Another Escalation in the Judicial War

What will happen when a Senate majority votes in unison against every presidential nominee?
December 17, 2017 • Commentary
This article appeared on The Wall Street Journal on December 17, 2017.

With last week’s confirmations of Don Willett and James Ho to the Fifth U.S. Circuit Court of Appeals, President Trump set a record for most appellate judges confirmed in a president’s first year. Twelve judges have joined the federal circuit courts in 2017, beating by one the record previously held by Presidents Kennedy and Nixon. The quality of these new appointees is exceptional, with seven having clerked at the U.S. Supreme Court and six appearing on Mr. Trump’s impressive list of potential high‐​court candidates.

Add Justice Neil Gorsuch’s confirmation, and that’s quite a year. Even after Candidate Trump released his list of prospective justices, conservative legal elites were not at all confident that President Trump would—or would be able to—execute a concerted plan to put a stamp on the judicial branch. Credit goes to White House counsel Don McGahn, Senate Majority Leader Mitch McConnell and Judiciary Committee Chairman Chuck Grassley —and to the president, who deferred to their legal expertise and political strategy.

At the same time, with only six confirmed district‐​court judges, Mr. Trump’s total number of judicial appointments stands at 19, not even close to a record. While President Obama didn’t prioritize judges in his first term, George W. Bush filled 28 slots on the federal bench his rookie year and Bill Clinton 27 (plus Justice Ruth Bader Ginsburg ). Ronald Reagan had 40 lower‐​court judges confirmed his first year, along with Justice Sandra Day O’Connor.

Many executive‐​branch positions remain vacant because Mr. Trump has not put forth nominees. Not so for judges. With 58 judicial nominations, Mr. Trump is second to George W. Bush at this point. Instead, the problem is that Senate Democrats have demanded “cloture” votes on all but one of the nominees. That is, Minority Leader Chuck Schumer has forced votes on whether to proceed to a final vote, each of which eats up 30 hours of Senate floor time. That’s been the case even for district‐​court nominees, the closest of whose confirmation votes was 79–16 (the nays notably including potential 2020 presidential contenders Kirsten Gillibrand, Kamala Harris, Bernie Sanders and Elizabeth Warren ).

Not surprisingly, the votes on most of the circuit judges were much closer. Ralph Erickson sailed through to the Eighth Circuit 95–1, with only Ms. Warren in the negative. Kevin Newsom of the 11th Circuit somehow drew 16 Democratic ayes, for a 66–31 tally. But the others have faced a blue wall. With the occasional exception of Democrats representing states Mr. Trump won overwhelmingly, the votes were essentially party‐​line. While the average Bush and Obama circuit nominee received about 90% of senators’ vote—many confirmed unanimously or by voice vote—Mr. Trump’s have averaged less than 60%, and have all been subjected to both cloture and roll‐​call votes.

A nominee with the support of fewer than three‐​fifths of senators can get confirmed today only because then‐​Senate Majority Leader Harry Reid did away with the filibuster for lower‐​court nominees in 2013. So Mr. Reid gets a share of credit for Mr. Trump’s success too.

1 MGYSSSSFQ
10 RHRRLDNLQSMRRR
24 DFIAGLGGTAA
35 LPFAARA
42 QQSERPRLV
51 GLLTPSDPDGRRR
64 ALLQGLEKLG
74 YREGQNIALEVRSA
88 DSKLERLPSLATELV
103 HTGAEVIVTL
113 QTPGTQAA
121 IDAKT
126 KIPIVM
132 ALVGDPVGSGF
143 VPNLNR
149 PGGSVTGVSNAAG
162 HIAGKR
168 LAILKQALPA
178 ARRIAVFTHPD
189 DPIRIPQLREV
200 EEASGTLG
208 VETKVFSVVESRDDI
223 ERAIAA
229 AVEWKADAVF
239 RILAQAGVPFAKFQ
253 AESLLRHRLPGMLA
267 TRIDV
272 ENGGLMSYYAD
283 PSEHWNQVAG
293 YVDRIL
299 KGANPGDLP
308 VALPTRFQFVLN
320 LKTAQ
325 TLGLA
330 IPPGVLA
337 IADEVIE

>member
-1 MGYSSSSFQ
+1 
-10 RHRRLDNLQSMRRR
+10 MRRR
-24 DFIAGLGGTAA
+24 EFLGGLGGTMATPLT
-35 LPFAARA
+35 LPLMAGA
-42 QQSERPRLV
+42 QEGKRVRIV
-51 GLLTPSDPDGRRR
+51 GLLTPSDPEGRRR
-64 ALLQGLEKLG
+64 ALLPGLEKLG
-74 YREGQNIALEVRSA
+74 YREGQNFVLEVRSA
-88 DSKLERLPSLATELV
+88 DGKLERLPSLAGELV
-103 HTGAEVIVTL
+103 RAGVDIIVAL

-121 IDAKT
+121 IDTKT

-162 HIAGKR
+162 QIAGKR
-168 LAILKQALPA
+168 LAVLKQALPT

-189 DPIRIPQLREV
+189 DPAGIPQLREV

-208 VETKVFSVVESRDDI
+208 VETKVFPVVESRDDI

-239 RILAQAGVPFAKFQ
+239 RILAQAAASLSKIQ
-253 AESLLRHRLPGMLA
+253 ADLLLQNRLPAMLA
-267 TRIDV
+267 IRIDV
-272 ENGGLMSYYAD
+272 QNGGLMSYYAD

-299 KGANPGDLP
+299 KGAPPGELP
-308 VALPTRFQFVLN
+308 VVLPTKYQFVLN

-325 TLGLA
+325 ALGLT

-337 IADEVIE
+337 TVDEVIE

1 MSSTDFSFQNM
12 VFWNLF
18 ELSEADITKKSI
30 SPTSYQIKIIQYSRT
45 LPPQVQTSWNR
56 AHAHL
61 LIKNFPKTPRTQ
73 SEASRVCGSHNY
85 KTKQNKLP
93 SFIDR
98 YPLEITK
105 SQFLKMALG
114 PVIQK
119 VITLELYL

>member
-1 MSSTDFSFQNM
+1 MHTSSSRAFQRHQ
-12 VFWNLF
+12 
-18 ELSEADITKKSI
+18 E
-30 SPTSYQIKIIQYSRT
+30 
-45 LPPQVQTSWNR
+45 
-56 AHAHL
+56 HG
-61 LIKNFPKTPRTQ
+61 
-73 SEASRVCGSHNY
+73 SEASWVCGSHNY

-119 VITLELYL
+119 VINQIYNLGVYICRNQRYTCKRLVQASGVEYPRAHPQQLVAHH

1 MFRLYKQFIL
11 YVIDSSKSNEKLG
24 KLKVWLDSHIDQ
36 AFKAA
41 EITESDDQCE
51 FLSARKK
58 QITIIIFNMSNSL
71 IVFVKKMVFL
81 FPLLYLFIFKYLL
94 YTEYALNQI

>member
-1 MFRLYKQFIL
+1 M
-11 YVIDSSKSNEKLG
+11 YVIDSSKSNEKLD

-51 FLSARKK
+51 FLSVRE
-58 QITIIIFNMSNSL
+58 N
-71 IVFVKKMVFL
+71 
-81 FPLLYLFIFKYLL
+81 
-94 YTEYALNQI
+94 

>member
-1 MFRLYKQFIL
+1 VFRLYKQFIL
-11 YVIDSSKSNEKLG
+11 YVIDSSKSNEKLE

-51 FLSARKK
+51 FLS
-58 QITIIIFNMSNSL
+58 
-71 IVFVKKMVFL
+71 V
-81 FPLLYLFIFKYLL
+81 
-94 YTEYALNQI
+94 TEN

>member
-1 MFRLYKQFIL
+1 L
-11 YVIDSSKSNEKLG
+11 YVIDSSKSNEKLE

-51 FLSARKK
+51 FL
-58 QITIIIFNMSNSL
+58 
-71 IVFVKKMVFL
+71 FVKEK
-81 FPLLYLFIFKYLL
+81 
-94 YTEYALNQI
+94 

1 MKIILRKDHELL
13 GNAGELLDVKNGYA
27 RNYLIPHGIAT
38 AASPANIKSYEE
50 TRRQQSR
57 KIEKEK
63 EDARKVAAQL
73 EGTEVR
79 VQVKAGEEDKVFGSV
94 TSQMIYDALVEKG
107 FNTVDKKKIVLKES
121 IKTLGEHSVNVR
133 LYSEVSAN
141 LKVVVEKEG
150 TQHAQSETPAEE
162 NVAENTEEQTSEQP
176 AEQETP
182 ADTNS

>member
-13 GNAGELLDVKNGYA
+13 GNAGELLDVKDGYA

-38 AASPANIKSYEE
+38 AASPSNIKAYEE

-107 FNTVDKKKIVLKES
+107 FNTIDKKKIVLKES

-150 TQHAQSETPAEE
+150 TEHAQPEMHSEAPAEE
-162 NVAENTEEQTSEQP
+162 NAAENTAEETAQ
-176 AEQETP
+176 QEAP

This year Senate Republicans abolished the filibuster for Supreme Court nominees, the culmination of a tit‐​for‐​tat escalation. The Democrats’ attempt to filibuster Justice Gorsuch was retaliation for the Republicans’ blockade of Judge Merrick Garland’s nomination in 2016, which in turn followed Mr. Reid’s nuclear option.

That came a decade after Mr. Reid filibustered Bush nominees—using that tactic for the first time on a partisan basis—most notably Miguel Estrada, whom Democrats didn’t want to become the first Hispanic justice. Before that was the partisan fallout from Bush v. Gore, Justice Clarence Thomas’s “high‐​tech lynching,” and the smearing of Judge Robert Bork, led by Sen. Ted Kennedy. Attempts at obstruction and delay will continue, with pointless cloture votes and “blue slip” battles, as Mr. Grassley erodes home‐​state senators’ abilities to stall nominees.

The one escalation that has yet to occur is for a Senate majority to block a president’s nominees wholesale. One of the consequences of Doug Jones’s election in Alabama is that it becomes more likely that Justice Anthony Kennedy will retire in 2018—assuming he wants a Republican to appoint his successor, or doesn’t want to leave his seat vacant indefinitely.

It seems inevitable that Americans will follow the politicians’ lead and think of judges in increasingly partisan terms. That’s not healthy for an independent judiciary, but it’s to be expected given that we now have starkly contrasting methods of constitutional and statutory interpretation that largely track partisan polarization by ideology. Add the “resistance” to the Trump presidency—which regards as illegitimate everything the president does, including his appointment of Justice Gorsuch—and there’s no wonder judicial nominations are so fraught.

I see no way out other than the gradual unwinding of federal power or the establishment of a consensus around judicial methods that stick to the original public meaning of written legal texts. In other words, be prepared for the war over judges to continue.

About the Author
Ilya Shapiro

Ilya Shapiro is the director of the Robert A. Levy Center for Constitutional Studies at the Cato Institute and publisher of the Cato Supreme Court Review.